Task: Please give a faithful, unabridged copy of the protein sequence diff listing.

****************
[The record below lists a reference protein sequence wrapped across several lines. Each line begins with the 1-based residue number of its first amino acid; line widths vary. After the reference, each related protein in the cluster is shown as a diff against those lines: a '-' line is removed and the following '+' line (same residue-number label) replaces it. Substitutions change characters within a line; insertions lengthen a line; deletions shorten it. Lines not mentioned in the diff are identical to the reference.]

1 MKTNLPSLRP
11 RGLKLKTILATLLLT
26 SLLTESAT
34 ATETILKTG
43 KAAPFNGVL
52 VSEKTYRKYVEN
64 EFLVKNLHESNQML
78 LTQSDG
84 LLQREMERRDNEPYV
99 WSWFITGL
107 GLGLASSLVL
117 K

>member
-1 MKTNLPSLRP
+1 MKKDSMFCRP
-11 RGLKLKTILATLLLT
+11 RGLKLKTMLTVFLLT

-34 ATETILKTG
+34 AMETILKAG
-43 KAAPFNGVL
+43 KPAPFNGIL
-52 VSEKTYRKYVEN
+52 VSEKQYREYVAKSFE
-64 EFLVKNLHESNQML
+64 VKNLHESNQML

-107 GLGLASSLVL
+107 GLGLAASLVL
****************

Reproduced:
[The record below lists a reference protein sequence wrapped across several lines. Each line begins with the 1-based residue number of its first amino acid; line widths vary. After the reference, each related protein in the cluster is shown as a diff against those lines: a '-' line is removed and the following '+' line (same residue-number label) replaces it. Substitutions change characters within a line; insertions lengthen a line; deletions shorten it. Lines not mentioned in the diff are identical to the reference.]

1 MKTNLPSLRP
11 RGLKLKTILATLLLT
26 SLLTESAT
34 ATETILKTG
43 KAAPFNGVL
52 VSEKTYRKYVEN
64 EFLVKNLHESNQML
78 LTQSDG
84 LLQREMERRDNEPYV
99 WSWFITGL
107 GLGLASSLVL
117 K

>member
-1 MKTNLPSLRP
+1 MKKDSMFCRP
-11 RGLKLKTILATLLLT
+11 RGLKLKTMLTVFLLT

-34 ATETILKTG
+34 AMETILKAG
-43 KAAPFNGVL
+43 KPAPFNGIL
-52 VSEKTYRKYVEN
+52 VSEKQYREYVAKSFE
-64 EFLVKNLHESNQML
+64 VKNLHESNQML

-107 GLGLASSLVL
+107 GLGLAASLVL